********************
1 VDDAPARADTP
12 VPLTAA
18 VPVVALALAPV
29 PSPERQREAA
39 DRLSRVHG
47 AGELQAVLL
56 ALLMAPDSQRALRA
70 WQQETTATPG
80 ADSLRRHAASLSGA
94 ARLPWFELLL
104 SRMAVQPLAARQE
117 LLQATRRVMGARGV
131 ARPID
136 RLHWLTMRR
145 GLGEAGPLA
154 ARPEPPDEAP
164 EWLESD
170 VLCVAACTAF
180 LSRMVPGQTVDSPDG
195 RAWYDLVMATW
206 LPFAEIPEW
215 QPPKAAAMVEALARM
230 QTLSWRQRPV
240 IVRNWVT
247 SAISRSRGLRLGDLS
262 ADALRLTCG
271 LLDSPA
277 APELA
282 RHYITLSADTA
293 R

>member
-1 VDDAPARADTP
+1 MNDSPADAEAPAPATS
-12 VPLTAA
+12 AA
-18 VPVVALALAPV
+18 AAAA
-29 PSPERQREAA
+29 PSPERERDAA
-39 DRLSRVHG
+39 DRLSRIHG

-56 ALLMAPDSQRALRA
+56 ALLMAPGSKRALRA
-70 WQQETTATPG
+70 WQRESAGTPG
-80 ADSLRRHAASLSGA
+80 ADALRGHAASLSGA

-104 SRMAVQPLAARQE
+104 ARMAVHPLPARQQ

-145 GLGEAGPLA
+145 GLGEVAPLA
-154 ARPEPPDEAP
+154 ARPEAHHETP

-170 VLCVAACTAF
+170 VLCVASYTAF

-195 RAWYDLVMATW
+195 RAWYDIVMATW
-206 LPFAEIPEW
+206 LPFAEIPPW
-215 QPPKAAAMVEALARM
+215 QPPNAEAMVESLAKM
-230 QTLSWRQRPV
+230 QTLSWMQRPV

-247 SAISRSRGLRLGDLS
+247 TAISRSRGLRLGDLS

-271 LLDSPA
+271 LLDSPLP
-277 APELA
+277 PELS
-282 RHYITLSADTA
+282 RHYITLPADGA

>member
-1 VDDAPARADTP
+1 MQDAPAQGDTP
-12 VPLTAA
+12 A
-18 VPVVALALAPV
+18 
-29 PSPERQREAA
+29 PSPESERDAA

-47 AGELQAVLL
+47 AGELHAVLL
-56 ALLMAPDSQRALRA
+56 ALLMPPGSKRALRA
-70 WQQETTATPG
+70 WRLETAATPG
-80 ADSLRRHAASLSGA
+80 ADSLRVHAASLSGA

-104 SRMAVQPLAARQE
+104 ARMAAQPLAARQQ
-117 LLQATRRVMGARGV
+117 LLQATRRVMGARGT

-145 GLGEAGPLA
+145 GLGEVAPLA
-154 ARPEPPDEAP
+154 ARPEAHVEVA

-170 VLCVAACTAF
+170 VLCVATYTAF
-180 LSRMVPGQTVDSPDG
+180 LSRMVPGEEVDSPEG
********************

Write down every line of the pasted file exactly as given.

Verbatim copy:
1 VDDAPARADTP
12 VPLTAA
18 VPVVALALAPV
29 PSPERQREAA
39 DRLSRVHG
47 AGELQAVLL
56 ALLMAPDSQRALRA
70 WQQETTATPG
80 ADSLRRHAASLSGA
94 ARLPWFELLL
104 SRMAVQPLAARQE
117 LLQATRRVMGARGV
131 ARPID
136 RLHWLTMRR
145 GLGEAGPLA
154 ARPEPPDEAP
164 EWLESD
170 VLCVAACTAF
180 LSRMVPGQTVDSPDG
195 RAWYDLVMATW
206 LPFAEIPEW
215 QPPKAAAMVEALARM
230 QTLSWRQRPV
240 IVRNWVT
247 SAISRSRGLRLGDLS
262 ADALRLTCG
271 LLDSPA
277 APELA
282 RHYITLSADTA
293 R

>member
-1 VDDAPARADTP
+1 MNDSPADAEAPAPATS
-12 VPLTAA
+12 AA
-18 VPVVALALAPV
+18 AAAA
-29 PSPERQREAA
+29 PSPERERDAA
-39 DRLSRVHG
+39 DRLSRIHG

-56 ALLMAPDSQRALRA
+56 ALLMAPGSKRALRA
-70 WQQETTATPG
+70 WQRESAGTPG
-80 ADSLRRHAASLSGA
+80 ADALRGHAASLSGA

-104 SRMAVQPLAARQE
+104 ARMAVHPLPARQQ

-145 GLGEAGPLA
+145 GLGEVAPLA
-154 ARPEPPDEAP
+154 ARPEAHHETP

-170 VLCVAACTAF
+170 VLCVASYTAF

-195 RAWYDLVMATW
+195 RAWYDIVMATW
-206 LPFAEIPEW
+206 LPFAEIPPW
-215 QPPKAAAMVEALARM
+215 QPPNAEAMVESLAKM
-230 QTLSWRQRPV
+230 QTLSWMQRPV

-247 SAISRSRGLRLGDLS
+247 TAISRSRGLRLGDLS

-271 LLDSPA
+271 LLDSPLP
-277 APELA
+277 PELS
-282 RHYITLSADTA
+282 RHYITLPADGA

>member
-1 VDDAPARADTP
+1 MQDAPAQGDTP
-12 VPLTAA
+12 A
-18 VPVVALALAPV
+18 
-29 PSPERQREAA
+29 PSPESERDAA

-47 AGELQAVLL
+47 AGELHAVLL
-56 ALLMAPDSQRALRA
+56 ALLMPPGSKRALRA
-70 WQQETTATPG
+70 WRLETAATPG
-80 ADSLRRHAASLSGA
+80 ADSLRVHAASLSGA

-104 SRMAVQPLAARQE
+104 ARMAAQPLAARQQ
-117 LLQATRRVMGARGV
+117 LLQATRRVMGARGT

-145 GLGEAGPLA
+145 GLGEVAPLA
-154 ARPEPPDEAP
+154 ARPEAHVEVA

-170 VLCVAACTAF
+170 VLCVATYTAF
-180 LSRMVPGQTVDSPDG
+180 LSRMVPGEEVDSPEG